It seems that the Seattle Times‘ Andrew Matson has stumbled upon the formula that came to fruition in popular culture a bit over half a decade ago:
“random genre/culture/thing/idea/word” + “emo” = combination of the former two concepts!
Back when emo first really hit it big, it seems everyone was trying hard to configure the term with, oh, just about every other term out there for a while, such as emo rap. (Curiously enough, this was the same thing that occurred within post-hardcore punk communities in the mid-80s which begat the term emo.) There’s no question that this equation has yet to cease, but it’s certainly faded as a large chunk of the media limelight has hoped the “indie” bandwagon.
However, in a recent piece on the musician Drake, Matson doesn’t even attempt to hide the fact that he’s making pointed calculations to his audience. It’s all in the title:
So, what exactly defines R&Bemo?
“Successful” takes place in the most gothic of R&B batcaves. Vocals waft in, fade out, and a sparsely decorated hiphop beat is revealed. Snare and bass hits echo. A lone synth’s electro-organ warble is a single candle. The music is beautiful.
The music is also Drizzy’s cold, cold soul.
Mmm… sounds a lot like… well, R&B, potentially sans the echo. Also, “Drizzy?” Really?
From the very beginning, “Successful” is broody and forlorn, a perfect example of the new R&Bemo (R&B + emo), a mini-movement in contemporary rap and R&B.
The new R&Bemo is different than singing the blues. It’s post-that. The blues is direct; it’s crying. The new R&Bemo is also about pain, but it’s post-crying. The new R&Bemo is psychiatric. It’s picking up where Prince’s “When Doves Cry” left off, marrying minor-key pop jams to lyrics that show an awareness not only of one’s own pathologies and neuroses, but potential causes and fixes. For the latter, the new R&Bemo is psychopharmacological. It’s about drinking, driving, smoking, spending, having sex, and sing-rapping your way through this crazy life.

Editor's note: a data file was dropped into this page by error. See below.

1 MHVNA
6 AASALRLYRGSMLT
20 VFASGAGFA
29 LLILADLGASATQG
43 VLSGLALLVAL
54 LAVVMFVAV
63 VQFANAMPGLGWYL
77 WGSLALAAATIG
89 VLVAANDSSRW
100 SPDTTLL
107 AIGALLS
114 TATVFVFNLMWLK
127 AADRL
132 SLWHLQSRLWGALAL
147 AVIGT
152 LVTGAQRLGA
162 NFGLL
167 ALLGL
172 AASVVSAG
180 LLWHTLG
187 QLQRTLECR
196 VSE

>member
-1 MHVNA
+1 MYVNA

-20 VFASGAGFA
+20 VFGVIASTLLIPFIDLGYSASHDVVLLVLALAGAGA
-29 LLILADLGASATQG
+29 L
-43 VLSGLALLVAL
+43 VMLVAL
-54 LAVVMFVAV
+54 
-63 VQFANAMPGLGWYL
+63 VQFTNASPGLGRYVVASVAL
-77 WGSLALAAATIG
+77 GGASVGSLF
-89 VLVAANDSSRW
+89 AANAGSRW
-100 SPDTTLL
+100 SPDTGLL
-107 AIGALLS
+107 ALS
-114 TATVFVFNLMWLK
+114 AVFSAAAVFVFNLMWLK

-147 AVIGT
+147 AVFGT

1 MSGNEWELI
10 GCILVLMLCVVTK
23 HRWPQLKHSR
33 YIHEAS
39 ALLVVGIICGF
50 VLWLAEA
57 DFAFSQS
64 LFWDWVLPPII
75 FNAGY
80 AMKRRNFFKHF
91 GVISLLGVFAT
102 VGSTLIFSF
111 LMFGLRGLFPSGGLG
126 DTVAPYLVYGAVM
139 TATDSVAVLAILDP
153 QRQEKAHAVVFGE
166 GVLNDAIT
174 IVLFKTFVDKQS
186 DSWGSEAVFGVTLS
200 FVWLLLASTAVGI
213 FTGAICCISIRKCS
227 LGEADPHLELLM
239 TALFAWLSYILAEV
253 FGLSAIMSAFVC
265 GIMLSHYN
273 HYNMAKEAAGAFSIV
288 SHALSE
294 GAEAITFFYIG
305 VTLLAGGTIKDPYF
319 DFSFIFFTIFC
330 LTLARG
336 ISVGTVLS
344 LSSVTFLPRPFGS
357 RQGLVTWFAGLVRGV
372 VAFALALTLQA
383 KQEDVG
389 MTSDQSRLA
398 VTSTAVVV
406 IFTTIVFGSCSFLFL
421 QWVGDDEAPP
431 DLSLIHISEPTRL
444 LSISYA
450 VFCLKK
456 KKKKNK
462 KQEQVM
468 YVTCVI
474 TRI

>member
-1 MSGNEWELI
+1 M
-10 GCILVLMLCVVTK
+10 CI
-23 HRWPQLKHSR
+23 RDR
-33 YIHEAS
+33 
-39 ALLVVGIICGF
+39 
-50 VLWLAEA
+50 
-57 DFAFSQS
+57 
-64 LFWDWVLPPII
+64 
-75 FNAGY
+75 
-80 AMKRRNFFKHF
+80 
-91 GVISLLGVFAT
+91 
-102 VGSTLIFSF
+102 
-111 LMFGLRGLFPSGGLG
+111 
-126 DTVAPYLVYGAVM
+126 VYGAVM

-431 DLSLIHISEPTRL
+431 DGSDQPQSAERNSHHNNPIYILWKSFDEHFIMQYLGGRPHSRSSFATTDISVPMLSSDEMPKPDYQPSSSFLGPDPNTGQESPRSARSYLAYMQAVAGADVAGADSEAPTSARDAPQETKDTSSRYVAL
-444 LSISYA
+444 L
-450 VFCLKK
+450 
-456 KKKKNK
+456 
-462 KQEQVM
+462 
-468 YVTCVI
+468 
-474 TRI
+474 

At this point, it seems that the “R&Bemo movement” sounds a lot like, say, the new Kanye West album (and the oft-incorrectly attributed connotation to emo). (And I’m not entirely sure what Matson implies with the term “post-crying,” but isn’t the performance of music, blues especially, a means of psychologically dealing with one’s pain?)
It’s not just that Matson’s description makes Drake and 808s sound similar. They sound similar too. Take a listen…
Drake – “Successful”:
Kanye West – “Love Lockdown”:
All Drake needs is a little more autotune and a more grandoise fashion sense…
I’m not one to deny that this exists or to say “shame on you” to Matson for his emo mathematics after I’d put together heapings of words dedicated to scrunk. (After all, my Phoenix article was also up front about screamo + crunk = scrunk.) And I’m not one who’s well versed in the modern R&B world… I couldn’t have told you who Drake was before reading this piece. But, until someone shows me a handful of artists aside from Drake and Kanye who are making minimalist electronic beats to be crooned over – R&B style – and derive some musical inspiration from any, and I mean any, emo artist (ilk included), I just find this whole term, well, kind of odd. But, I’ll keep my eyes and ears open.